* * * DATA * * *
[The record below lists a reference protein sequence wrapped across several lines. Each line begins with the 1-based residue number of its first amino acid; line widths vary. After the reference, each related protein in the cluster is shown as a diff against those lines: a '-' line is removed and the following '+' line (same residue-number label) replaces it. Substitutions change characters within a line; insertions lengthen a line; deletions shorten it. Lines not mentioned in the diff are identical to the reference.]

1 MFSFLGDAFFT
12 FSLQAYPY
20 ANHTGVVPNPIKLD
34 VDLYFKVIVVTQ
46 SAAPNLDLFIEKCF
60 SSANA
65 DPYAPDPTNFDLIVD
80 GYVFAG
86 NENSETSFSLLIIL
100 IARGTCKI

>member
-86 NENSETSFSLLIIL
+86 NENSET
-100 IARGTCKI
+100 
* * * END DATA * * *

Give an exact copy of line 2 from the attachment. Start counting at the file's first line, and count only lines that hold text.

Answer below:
1 MFSFLGDAFFT